Interior designer Keith Carroll offers his expert tips and insights on how to create a balanced, captivating and functional space, no matter how small.
West Village, New York City – Decorating small spaces can be a design challenge, but interior designer Keith Carroll has found a way to master this art. He shares his expert insights on how to effectively decorate small spaces as we explore his New York City studio, which reflects a fusion of his Louisiana roots and his love for Paris.
Keith’s journey from a small town in the Louisiana Delta to his NYC studio in the West Village highlights the diversity of spaces he’s encountered. In his 240-square-foot studio, Keith has skillfully combined classic elements with an eclectic touch. He demonstrates that even in the tiniest of spaces, you can create a harmonious and vibrant environment.
“I felt like this is a laboratory for my work so I let go and did what I wanted. It is classic style and layered, filled with things that I love – from colorful fabrics, wallpaper (yes, you can wallpaper a tiny room!), and antiques to contemporary and modern art and sculpture.”
The key to decorating small spaces, as shown in Keith’s studio, lies in achieving a balanced style. Keith’s design philosophy is classically-inspired but filled with objects, art, and books that give it an eclectic twist. He’s artfully integrated a variety of patterns, colors, and textures to infuse depth and character into his small studio.
One of the most critical aspects of decorating a small space is creating focal points. Keith’s favorite feature in his studio is the fireplace, which he painted black to provide architectural interest and serve as a visual centerpiece. For Keith, a strong focal point can make the room feel more inviting and engaging — especially when it comes to small spaces.
“The building is from the late 1800’s, and it had nice big windows and a wonderful fireplace. I knew I could make something magical out of this,” says Carroll, “I painted the fireplace black to give it more architectural interest and serve as a focal point – you always need a focal point, particularly in a small space. So I would say the fireplace is my favorite feature, it feels warm and inviting.”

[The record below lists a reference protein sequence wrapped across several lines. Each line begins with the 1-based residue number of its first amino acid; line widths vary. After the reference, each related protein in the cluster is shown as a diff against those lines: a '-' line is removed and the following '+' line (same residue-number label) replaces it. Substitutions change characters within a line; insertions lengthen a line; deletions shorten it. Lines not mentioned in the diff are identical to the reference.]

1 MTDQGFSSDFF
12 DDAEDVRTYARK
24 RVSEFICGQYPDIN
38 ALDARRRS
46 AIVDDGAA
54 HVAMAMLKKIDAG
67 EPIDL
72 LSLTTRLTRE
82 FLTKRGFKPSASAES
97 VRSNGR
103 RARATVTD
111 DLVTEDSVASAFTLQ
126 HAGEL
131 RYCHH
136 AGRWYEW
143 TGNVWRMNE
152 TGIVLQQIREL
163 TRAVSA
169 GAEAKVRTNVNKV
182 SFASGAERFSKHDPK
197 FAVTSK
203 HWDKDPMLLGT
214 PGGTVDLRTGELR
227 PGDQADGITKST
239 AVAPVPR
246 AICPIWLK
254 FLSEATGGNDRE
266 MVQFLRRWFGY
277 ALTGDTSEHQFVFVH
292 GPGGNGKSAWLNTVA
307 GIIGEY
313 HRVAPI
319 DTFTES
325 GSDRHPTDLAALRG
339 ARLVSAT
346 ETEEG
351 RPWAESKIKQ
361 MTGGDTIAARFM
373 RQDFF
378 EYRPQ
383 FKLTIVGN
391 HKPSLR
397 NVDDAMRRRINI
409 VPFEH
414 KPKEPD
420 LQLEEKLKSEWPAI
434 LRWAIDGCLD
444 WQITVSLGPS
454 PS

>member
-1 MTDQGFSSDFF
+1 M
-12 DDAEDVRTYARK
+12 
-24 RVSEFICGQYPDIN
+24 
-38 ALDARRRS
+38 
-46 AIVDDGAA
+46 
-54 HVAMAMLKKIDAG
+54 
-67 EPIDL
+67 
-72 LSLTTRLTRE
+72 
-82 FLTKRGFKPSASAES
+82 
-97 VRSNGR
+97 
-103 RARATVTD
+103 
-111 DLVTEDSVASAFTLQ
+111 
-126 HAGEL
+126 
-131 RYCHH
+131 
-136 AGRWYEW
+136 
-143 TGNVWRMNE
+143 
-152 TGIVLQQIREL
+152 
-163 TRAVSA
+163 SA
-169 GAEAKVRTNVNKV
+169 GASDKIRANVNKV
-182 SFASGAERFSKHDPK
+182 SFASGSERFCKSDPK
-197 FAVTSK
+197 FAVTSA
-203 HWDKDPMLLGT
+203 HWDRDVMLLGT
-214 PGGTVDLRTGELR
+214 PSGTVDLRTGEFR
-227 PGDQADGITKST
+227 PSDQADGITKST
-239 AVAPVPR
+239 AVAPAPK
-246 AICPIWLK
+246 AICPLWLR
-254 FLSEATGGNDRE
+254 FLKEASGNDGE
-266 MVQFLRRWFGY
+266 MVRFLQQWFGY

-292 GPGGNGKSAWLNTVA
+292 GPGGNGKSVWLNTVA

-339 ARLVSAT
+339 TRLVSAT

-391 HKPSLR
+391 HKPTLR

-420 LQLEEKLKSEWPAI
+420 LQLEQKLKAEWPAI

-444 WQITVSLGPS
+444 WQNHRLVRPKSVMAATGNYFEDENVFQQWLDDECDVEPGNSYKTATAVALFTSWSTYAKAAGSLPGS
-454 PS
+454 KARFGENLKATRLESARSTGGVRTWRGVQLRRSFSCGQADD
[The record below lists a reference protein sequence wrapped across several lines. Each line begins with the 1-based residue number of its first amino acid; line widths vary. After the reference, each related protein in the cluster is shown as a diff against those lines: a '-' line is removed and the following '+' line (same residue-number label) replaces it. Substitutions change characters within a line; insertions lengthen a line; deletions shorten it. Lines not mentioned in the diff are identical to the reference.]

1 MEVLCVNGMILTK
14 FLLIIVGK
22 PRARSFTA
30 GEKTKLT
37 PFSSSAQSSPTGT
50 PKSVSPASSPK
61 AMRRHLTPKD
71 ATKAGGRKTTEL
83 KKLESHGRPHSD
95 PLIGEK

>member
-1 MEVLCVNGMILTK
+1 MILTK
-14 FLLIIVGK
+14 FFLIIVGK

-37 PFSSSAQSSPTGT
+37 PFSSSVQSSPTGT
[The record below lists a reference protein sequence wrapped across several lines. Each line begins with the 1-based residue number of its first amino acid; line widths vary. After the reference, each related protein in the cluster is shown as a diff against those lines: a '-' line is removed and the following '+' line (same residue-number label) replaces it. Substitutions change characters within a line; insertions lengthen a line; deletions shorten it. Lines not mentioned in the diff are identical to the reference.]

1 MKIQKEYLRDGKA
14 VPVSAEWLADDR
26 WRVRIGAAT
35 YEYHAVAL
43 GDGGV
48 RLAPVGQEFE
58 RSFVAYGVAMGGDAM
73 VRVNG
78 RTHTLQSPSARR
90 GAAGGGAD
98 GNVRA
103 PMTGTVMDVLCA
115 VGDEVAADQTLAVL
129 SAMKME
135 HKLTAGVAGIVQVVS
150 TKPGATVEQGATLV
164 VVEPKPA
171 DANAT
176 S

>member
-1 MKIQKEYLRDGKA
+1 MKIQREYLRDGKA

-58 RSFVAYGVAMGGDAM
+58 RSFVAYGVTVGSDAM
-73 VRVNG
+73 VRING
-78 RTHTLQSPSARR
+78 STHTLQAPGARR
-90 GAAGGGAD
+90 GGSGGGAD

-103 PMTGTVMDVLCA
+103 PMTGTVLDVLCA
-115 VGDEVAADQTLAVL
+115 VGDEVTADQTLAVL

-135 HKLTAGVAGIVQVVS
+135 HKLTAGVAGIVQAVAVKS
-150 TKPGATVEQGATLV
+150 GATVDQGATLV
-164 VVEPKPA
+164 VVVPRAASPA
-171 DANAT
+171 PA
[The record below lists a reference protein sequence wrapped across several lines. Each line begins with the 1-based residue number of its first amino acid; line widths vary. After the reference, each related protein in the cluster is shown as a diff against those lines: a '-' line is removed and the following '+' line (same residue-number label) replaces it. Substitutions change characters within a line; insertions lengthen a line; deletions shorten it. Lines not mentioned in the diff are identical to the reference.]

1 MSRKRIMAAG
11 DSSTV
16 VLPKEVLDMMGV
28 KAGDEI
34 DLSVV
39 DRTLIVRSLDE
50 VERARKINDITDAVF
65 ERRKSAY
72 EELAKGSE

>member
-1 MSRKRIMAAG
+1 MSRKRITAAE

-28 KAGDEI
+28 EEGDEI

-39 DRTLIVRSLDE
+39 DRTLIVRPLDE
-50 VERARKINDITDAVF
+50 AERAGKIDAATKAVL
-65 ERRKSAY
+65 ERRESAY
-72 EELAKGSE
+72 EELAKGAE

Keith’s tips for decorating small spaces are straightforward yet invaluable. He encourages being bold, unafraid to use patterns, wallpapers, and even larger furniture items to add character to a compact area. In his own studio, Keith started with wallpaper “Cow Parsley” from Cole & Sons and incorporated substantial furnishings like a large armoire, and leveraged mirrors to reflect light and create a sense of spaciousness. The ceiling, painted in Benjamin Moore Blue Veil, helps to visually raise the ceiling height.
“If you have a boring, bland door, spice it up with a great, unexpected color! Here I used Benjamin Moore Purple Rain and turned it into a pin board of some favorite photos, postcards and mementos of my trips.”
To avoid making the bed the central focus of the studio, Keith designed a banquette with a twin mattress, turning it into a comfortable and stylish piece of furniture. The green upholstery and bullion fringe add a touch of luxury to this multifunctional gem.
“I did not want a bed to be the central focus,” explains Carroll. “I wanted to feel like you were walking into a beautiful little Salon in the French Quarter or in the Marais in Paris.”
Keith’s only wish for his studio is to introduce a Zig Zag chair, a classic piece from the 1930s. This modern addition would infuse a dash of contemporary style, contributing to the eclectic atmosphere he’s cultivated in the space.
Among the treasures Keith cherishes in his studio, an antique French Fauteuil chair found at Dunn & Sonnier in New Orleans and slipcovered in a wonderful Cowtan & Tout chintz, an early portrait of Julius Caesar from a little antique shop in Rome, and a 19th-century mirror stand out. These pieces reflect his appreciation for art, history, and the allure of imperfection in design.
When guests enter Keith’s studio, he wants them to feel warm, invited, and intrigued. It’s a small space that continuously piques curiosity and offers a welcoming environment, much like the Southern hospitality he holds dear.
“It’s a place for me to work and relax and also to entertain friends. I’ve had cocktail parties here and a few dinners, believe it or not.”
Keith’s journey to becoming an interior designer is an evolution of creativity. “I think design was in my DNA all along,” says Carroll, “My first real exposure to design was the trips I would take with my Mother to Natchez, Mississippi. The early-to-mid-19th century homes are incredibly well preserved and beautiful. Many are classic Greek Revival and that style and influence has stuck with me. My work is still grounded in that classic style.”
Despite starting in corporate communications, his move to New York City opened his eyes to a world of design possibilities. Twelve years ago, he embarked on a new path, driven by his passion for creating captivating spaces in both classic and eclectic styles.
To Keith, home transcends physical space; it’s about the emotional connections. His work aims to recreate the warmth, safety, and celebration he experienced in his childhood home, offering clients a similar sense of comfort and embrace in the spaces he designs.
Photography: Nick Parisse